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This album is a probably inevitable but still surprising combination: pseudo-war black metal ala Niden Div. 187 meets the depressive, epic stylings of a band like Draugar. I suppose it's fairly natural when your mind wraps around it a bit; finding sorrow and grandeur in the chaos and terror of war, but the root combination of styles does seem a bit iffy at first sight. More surprising than the idea of them music is that Aboriorth has managed with that combination to create one of the best black metal albums of the past several years. Beneath the long, ungainly title and rather strange musical concept is an immense work, completely deserving of more attention from the black metal community than it's currently getting.
None of the ingredients alone are particularly unique. Aboriorth's music is generally based around slow, mournful tremolo riffs played over a cadence of double bass or thrash beats. Vocals alternate between a very high, almost early Cradle Of Filth screech and a lower voice resembling a combination of Attila circa 'De Mysteriis Dom Sathanas' and Abbath. The production is interesting; its base is rehearsal room and sounds possibly recorded live, but the mixing and mastering has given the overall sound a texture much like Niden Div. 187's only album: very smokey and desolate yet chaotic and intense. It provides the music with the appropriately warlike and sorrowful atmosphere that it needs and conveys it well throughout the disc.
What's remarkable is how well it all goes together. The drumming is extremely notable; the rhythms are laced with richness, with delicate accents and shifting beats and fills providing much more than just a skeleton for the guitars to build upon. But the guitars do certainly take the base of the drums and run with it, carving out precise and evocative riffs with handfuls of tremolo notes. Some of the riffs could almost be described as ultra-dark and bleak versions of those you might find on a Pagan Hammer release; with all the grandeur and epic scope intact but with none of the uplifting melodies. An almost crushing sense of despair envelopes the music, suffocating the listener with the horrors of war and loss through simple yet carefully textured melodies.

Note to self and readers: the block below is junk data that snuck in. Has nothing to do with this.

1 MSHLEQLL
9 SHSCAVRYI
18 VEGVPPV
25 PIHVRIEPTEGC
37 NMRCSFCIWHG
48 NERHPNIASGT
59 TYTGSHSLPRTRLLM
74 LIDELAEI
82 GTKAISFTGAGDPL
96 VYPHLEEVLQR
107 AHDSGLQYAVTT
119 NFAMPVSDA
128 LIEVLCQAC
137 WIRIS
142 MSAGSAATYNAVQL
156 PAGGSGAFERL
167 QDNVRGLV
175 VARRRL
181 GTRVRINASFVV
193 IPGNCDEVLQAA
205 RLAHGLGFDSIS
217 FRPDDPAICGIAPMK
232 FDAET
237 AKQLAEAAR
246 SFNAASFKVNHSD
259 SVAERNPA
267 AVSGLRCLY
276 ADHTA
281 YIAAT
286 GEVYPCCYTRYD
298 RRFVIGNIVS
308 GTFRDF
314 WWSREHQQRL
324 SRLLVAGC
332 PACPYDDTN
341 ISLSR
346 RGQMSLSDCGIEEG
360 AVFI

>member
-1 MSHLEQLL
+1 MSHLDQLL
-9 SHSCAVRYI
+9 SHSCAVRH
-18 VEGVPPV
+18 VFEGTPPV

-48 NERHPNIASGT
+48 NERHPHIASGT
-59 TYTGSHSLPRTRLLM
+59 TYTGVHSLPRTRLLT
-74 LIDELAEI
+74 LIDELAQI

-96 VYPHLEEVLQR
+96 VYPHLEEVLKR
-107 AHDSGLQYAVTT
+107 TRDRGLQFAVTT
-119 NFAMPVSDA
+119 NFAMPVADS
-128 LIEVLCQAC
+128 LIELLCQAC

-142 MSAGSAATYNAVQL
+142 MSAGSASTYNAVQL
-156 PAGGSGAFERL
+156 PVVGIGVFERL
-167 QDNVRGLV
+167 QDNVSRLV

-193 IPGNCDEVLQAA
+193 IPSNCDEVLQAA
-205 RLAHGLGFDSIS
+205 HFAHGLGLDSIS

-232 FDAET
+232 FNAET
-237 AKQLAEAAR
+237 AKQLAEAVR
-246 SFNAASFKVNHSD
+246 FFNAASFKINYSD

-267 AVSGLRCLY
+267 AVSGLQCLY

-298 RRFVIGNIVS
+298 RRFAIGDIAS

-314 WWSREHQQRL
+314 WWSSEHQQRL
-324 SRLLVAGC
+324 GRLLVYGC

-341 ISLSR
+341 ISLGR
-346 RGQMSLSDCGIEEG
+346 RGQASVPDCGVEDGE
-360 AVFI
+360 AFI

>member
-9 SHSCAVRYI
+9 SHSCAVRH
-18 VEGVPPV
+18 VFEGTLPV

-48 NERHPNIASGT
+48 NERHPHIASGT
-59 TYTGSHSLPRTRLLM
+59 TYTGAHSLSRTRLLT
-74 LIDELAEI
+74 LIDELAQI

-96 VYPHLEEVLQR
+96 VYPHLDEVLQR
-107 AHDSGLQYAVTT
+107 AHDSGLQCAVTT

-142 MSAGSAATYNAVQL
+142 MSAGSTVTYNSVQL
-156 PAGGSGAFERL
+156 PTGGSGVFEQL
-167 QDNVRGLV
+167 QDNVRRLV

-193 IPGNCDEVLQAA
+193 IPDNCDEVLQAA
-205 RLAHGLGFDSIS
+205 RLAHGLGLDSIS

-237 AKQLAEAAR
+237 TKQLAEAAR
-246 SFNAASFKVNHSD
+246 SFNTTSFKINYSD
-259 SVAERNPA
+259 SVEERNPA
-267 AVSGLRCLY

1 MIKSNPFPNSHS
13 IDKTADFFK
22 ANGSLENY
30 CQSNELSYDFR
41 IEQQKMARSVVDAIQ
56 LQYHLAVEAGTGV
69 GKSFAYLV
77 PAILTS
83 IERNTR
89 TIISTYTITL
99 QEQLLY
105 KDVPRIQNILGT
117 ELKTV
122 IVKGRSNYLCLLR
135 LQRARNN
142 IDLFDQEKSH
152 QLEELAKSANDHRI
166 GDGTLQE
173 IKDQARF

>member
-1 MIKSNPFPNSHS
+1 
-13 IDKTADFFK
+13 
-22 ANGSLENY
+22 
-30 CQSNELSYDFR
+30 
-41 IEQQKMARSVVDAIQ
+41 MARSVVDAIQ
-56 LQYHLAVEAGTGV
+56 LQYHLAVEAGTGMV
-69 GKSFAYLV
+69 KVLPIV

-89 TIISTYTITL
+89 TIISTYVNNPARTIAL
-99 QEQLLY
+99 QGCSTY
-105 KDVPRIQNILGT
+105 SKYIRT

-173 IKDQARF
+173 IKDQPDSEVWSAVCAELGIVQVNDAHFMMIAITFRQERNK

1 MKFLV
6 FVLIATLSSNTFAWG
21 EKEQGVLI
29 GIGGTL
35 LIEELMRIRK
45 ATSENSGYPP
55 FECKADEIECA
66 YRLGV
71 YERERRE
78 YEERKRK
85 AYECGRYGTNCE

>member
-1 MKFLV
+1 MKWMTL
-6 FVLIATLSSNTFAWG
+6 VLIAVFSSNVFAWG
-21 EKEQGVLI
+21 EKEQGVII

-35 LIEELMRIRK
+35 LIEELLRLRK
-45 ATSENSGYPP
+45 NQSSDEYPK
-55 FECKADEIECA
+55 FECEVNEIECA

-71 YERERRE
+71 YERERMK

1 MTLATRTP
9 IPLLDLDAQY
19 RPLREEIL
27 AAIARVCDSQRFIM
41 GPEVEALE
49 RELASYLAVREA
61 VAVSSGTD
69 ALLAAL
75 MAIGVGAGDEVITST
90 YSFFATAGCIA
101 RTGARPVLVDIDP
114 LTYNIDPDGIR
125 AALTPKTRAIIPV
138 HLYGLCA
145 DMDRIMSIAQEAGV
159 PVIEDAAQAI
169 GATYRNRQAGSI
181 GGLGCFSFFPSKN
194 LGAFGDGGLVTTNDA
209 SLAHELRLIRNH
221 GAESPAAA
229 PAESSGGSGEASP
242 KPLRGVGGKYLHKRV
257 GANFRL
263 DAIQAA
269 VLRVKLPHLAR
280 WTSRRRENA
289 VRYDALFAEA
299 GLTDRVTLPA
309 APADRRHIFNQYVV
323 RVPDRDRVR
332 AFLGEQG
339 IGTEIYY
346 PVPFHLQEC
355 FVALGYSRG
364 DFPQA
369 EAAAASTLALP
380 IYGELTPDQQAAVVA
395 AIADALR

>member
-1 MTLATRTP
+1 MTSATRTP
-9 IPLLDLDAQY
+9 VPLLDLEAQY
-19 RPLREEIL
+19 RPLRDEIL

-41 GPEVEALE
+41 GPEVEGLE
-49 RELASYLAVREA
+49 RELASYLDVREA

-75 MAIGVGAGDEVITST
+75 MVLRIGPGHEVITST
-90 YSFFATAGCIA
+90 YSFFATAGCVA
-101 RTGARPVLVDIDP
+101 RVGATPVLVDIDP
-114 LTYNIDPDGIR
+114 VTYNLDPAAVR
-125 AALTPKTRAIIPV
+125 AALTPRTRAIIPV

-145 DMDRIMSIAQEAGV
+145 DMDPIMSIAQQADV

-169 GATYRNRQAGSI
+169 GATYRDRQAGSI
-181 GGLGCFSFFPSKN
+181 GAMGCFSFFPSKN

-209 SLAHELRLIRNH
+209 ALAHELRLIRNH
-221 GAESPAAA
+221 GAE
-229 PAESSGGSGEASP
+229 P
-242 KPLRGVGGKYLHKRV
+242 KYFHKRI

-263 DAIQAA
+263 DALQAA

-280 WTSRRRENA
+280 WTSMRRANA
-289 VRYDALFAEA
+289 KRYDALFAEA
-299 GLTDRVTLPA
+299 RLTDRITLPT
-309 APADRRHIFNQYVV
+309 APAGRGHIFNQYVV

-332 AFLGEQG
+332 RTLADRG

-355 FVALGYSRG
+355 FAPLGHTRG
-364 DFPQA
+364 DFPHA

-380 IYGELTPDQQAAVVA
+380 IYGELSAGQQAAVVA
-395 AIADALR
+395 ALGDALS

The album seems to come in two sides: the first is more melodic and mostly employs the high, screeching voice, while the second half is slower and more misanthropic and generally preoccupied with the low voice as the main vocal body. It's like a decent into some sort of catacombs; the first half is sorrowful but still has a tinge of hope and fear to it while the second is just horribly hopeless, as though the band was taking notes from Ashes. It's a very emotionally intense album, and the fact that it's conjured out of such simple and by all means not especially unique elements is a powerful testament to just how great the songwriting is. While the individual elements are common, the production as a whole is surprisingly unique, and I hope that the band and others will carry this particular idea forward even further in the future.
Aboriorth's debut is an amazing album to come from absolutely nowhere. Every note is incredibly memorable and masterfully crafted, and this album as a whole is really a bright light in a rather dim current black metal scene. Highly recommended to all black metallers interested in something new.